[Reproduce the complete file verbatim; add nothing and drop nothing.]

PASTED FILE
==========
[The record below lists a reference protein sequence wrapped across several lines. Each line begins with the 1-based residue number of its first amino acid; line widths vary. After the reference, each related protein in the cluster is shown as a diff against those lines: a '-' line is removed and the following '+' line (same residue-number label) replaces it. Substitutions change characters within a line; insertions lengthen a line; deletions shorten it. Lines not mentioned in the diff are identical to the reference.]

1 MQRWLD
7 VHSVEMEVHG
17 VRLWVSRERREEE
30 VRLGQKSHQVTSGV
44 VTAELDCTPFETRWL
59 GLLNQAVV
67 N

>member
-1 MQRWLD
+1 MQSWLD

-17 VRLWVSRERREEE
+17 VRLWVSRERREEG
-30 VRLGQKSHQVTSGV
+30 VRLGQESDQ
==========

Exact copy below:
[The record below lists a reference protein sequence wrapped across several lines. Each line begins with the 1-based residue number of its first amino acid; line widths vary. After the reference, each related protein in the cluster is shown as a diff against those lines: a '-' line is removed and the following '+' line (same residue-number label) replaces it. Substitutions change characters within a line; insertions lengthen a line; deletions shorten it. Lines not mentioned in the diff are identical to the reference.]

1 MQRWLD
7 VHSVEMEVHG
17 VRLWVSRERREEE
30 VRLGQKSHQVTSGV
44 VTAELDCTPFETRWL
59 GLLNQAVV
67 N

>member
-1 MQRWLD
+1 MQSWLD

-17 VRLWVSRERREEE
+17 VRLWVSRERREEG
-30 VRLGQKSHQVTSGV
+30 VRLGQESDQ